Even standard greeting cards aren’t worth the price. I can never find one that expresses my thoughts accurately. If I could find a card, what would that say about my thoughts? If a card truly spoke for me, my thoughts about love would have to be so generic that thousands or millions of others would express their love the same way.

I refuse to believe that any individual’s brain cells and synapses are aligned in the same way as thousands of other people.

The bottom line is that it takes little effort to hand-write a note or design your own card. You don’t need mad Photoshop skills to make something, either. You can visit this site for some free designs that allow you to easily add your own text. Or just find a photograph of the two of you together and add a note. It’s so much more personal and meaningful.

While you can find $0.99 Valentine’s Day commercial cards, the more popular cards at Target or CVS can cost $5.99, $6.99, or more, while at a Hallmark card store there’s virtually no limit.

2. Pass over the brand-name chocolate. A chocolate connoisseur won’t be impressed with Hershey’s or M&Ms, so the real chocolate is going to be more pricey. Chocolate is a great comfort food because its chemicals stimulate pleasure centers in the brain. You can spend $60 to $100 ordering chocolate to be delivered to your loved one’s place of work on Valentine’s Day. For this, Edible Arrangements is one of my favorites. You can get fruit and chocolate!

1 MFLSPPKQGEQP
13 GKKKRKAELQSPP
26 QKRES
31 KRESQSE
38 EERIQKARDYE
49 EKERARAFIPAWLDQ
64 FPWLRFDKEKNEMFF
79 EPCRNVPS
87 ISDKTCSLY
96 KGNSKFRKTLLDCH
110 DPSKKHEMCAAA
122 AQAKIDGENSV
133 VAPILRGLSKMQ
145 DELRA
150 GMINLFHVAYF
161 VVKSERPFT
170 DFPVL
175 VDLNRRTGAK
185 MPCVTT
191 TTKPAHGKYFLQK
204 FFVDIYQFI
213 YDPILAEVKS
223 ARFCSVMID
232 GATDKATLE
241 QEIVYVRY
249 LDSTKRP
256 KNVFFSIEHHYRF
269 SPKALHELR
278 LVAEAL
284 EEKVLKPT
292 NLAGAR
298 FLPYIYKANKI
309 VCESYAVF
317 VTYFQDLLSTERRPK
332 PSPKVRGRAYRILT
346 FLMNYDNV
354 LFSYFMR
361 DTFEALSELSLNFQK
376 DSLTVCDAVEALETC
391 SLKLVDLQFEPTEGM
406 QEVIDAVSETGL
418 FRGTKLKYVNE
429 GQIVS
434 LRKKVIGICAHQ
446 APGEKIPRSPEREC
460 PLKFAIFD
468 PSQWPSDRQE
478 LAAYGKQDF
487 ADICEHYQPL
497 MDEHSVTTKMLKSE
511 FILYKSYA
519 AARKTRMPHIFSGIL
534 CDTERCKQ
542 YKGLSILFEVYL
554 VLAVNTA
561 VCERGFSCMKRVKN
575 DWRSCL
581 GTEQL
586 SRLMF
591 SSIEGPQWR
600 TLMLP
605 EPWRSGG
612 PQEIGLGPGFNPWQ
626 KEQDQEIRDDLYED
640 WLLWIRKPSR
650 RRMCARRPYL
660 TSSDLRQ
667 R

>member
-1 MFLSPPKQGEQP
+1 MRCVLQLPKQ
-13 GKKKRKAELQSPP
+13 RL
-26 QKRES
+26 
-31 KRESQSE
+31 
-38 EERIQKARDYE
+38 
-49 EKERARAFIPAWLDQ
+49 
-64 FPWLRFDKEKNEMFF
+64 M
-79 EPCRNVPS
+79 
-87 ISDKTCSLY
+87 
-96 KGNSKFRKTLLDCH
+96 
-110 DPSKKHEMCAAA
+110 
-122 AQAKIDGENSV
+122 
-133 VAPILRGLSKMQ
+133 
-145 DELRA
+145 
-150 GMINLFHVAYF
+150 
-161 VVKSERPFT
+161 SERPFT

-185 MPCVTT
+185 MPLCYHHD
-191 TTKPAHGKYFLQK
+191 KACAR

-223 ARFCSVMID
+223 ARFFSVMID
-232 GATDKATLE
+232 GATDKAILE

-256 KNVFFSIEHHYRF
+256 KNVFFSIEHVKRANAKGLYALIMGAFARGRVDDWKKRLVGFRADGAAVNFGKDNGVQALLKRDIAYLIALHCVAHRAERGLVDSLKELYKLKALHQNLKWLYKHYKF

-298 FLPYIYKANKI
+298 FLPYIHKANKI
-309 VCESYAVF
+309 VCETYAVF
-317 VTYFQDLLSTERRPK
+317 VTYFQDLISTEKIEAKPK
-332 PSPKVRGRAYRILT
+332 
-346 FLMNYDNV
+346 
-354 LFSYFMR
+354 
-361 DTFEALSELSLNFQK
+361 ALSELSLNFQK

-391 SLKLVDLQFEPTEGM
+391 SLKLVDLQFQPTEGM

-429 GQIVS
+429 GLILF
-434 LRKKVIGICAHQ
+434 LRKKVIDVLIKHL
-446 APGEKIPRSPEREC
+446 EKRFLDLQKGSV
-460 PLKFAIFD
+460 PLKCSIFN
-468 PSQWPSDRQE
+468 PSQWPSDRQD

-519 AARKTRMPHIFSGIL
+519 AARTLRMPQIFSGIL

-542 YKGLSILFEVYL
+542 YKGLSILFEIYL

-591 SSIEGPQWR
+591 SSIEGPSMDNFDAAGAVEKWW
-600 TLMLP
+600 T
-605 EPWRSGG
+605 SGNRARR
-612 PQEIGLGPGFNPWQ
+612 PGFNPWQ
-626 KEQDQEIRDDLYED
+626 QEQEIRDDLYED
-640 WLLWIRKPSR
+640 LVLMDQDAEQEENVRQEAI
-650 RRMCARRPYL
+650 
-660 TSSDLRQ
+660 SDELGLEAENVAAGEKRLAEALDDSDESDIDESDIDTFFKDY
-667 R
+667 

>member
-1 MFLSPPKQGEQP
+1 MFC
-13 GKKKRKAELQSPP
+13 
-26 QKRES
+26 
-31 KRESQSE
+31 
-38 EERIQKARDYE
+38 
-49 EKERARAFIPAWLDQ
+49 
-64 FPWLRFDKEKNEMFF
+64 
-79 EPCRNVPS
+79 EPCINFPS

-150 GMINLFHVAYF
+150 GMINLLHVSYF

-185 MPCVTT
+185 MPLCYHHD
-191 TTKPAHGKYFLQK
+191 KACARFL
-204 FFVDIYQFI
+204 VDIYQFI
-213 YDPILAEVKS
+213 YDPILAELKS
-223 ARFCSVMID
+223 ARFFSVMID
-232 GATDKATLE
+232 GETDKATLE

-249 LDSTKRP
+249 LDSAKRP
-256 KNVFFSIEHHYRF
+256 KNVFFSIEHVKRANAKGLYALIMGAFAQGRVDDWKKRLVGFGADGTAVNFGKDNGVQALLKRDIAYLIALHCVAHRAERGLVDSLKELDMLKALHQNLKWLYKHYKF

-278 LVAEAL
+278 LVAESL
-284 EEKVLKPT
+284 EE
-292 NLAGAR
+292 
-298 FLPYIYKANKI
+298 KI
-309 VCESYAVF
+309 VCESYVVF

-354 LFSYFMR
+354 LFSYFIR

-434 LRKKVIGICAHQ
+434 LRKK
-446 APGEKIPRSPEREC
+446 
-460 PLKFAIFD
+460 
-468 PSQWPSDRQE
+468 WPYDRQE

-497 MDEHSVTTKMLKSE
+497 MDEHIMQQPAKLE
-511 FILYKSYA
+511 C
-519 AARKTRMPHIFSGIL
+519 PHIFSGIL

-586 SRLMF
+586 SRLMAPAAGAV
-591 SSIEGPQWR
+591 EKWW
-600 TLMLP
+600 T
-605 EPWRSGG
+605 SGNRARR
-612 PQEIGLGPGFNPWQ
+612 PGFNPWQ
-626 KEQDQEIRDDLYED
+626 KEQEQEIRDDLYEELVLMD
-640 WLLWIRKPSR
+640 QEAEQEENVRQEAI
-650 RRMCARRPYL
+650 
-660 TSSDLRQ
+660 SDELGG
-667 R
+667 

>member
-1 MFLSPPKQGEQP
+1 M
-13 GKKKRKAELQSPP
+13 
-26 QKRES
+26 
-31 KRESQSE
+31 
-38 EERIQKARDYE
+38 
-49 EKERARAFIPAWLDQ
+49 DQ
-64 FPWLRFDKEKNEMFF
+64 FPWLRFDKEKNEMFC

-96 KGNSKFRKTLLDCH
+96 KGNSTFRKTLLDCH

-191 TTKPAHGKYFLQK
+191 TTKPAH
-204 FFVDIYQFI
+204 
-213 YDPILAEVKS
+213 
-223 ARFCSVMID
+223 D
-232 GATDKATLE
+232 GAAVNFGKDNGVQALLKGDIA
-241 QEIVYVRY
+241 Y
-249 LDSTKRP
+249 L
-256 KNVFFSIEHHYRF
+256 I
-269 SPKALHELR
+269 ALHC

But it’s expensive. I’ve found over the years from Consumerism Commentary readers that chocolate is a Valentine’s Day necessity. Suggesting the elimination of chocolate will start reader riots. Here’s the frugal twist. Buy some fresh fruit and chocolate powder or chips from the grocery store instead, and spending the evening making your own chocolate fondue. That way, you take a food favorite and save a lot of money while enjoying a fun couple’s event.

3. Don’t rent pornography. Rather than supporting a dangerous industry, pick up the camcorder, mount in on a tripod, and get to work. If you’re too shy to film your own, peruse your local sex library. If you do, however, choose to take the do-it-yourself approach with your partner, please be sure not to upload your work accidentally to a public website. Lives have been ruined — though in a few cases, fortunes have been made. But chances are slim that you’re the next Kim Kardashian.

4. Avoid lingerie. Here is something that’s pointless. Why spend a lot of money for a small amount of clothing, particularly if the desired end result is the removal of said clothing. Stay naked. Nudity is sexier.

In the past, readers have suggested a strip tease as a fun, frugal, sexy activity to get the night started. You don’t need new lingerie when the focus is on the removal; in fact, a strip tease that starts with business attire might be hotter. If you’re into that kind of thing.